Let’s use our museum data set, grouped by domain name and have a look at what we get:
We can clearly see that the museum with the largest number of visits is Museo Reina Sofía. A possible explanation may be that this museum changes their art exhibit periodically, what may encourage visitors to go to their website quite often to see what’s new.
If we use this kind of analysis, we will learn the relative popularity of our website among the others in the field. To this aim, the list of domains should be formed of our own website and our direct competitors, so that the final ranking tells us how popular we are in respect to the others.
Who are those visitors?
A quite common wonder is who is visiting the websites we need to analyze. Having that information will allow us to:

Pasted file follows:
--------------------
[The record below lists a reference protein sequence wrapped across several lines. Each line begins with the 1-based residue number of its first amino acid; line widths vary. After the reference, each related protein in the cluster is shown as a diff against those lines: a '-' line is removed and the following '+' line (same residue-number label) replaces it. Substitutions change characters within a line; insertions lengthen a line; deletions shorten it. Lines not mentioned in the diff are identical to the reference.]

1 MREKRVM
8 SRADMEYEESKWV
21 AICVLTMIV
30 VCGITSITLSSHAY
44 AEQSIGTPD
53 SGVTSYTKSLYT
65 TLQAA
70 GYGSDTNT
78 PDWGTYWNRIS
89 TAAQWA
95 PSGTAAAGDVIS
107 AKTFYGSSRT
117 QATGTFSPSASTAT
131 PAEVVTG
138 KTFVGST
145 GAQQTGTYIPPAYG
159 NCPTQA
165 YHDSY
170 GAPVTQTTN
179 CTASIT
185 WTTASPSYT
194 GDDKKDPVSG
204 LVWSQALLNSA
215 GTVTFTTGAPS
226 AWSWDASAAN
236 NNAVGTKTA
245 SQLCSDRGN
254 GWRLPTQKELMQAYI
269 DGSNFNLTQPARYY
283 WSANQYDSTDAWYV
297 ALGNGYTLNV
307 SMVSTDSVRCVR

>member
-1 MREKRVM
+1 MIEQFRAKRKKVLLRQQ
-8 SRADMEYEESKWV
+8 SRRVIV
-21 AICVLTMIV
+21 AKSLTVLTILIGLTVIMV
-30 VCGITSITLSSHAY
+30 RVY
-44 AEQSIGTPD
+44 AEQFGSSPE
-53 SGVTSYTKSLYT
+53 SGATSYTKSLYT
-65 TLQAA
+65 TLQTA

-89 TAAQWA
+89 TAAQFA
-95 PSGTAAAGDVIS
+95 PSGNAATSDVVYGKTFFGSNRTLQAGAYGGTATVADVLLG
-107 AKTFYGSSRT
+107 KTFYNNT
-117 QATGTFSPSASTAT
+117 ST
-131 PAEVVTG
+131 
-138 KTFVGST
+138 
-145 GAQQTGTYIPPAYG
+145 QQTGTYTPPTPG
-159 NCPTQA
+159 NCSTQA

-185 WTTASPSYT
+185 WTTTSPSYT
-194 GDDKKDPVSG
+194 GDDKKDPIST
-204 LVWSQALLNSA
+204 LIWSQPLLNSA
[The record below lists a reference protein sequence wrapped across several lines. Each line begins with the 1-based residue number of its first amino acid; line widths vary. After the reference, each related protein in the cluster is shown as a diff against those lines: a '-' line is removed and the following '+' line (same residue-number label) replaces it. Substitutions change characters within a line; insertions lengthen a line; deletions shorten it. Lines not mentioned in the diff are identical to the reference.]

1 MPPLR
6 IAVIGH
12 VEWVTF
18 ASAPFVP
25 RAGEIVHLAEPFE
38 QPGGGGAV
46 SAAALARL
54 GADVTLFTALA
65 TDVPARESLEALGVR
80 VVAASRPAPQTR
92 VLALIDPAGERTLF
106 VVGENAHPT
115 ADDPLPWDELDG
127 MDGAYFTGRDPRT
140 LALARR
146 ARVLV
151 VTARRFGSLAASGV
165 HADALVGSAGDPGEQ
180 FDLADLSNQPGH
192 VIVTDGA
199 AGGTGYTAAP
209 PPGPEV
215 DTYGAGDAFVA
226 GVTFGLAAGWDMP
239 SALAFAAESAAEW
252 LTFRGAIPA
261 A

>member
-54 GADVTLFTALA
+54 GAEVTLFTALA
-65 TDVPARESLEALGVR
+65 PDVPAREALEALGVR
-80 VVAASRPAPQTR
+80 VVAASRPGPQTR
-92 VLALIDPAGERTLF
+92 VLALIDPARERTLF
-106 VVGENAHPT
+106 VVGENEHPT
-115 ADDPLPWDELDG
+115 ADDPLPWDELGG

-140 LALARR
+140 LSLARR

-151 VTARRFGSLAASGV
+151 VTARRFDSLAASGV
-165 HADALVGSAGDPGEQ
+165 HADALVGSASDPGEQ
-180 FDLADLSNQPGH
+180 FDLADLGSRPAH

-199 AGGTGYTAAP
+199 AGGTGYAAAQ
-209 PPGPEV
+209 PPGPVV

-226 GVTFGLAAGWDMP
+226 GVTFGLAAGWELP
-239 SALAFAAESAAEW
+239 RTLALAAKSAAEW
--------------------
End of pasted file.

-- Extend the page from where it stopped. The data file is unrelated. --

- Know the users of each website, which we can use to improve retention
- Find discrepancies between our expected target population and the real audience, so that we can launch targeted marketing campaigns to those specific groups
- Find potential new users among those who already visit similar websites to ours
The idea behind this analysis is to group by domain name again, and to aggregate the personal details of the people who accessed each domain, since that will give us a profile of its visitors. However, we don’t have that information on our data set. What we do have is a variable storing who performed each of the online visits, the panelist ID. On the other hand, since those visitors are Netquest panelists, we have tones of personal data we can use, and their associated to a panelist ID too. Then, all we need to do is to match the IDs of the panelists, and to add the personal details to our original data set. Consequently, each observation in the merged data set will include the URL accessed, the timestamp, the device used, the domain name, who performed that online visit, in addition to all the personal details we need to form the users profile. We can now group that data grouping by domain name and get percentages of each of the features of the users. Thus, we will have built a profile of the users of each domain with very little effort.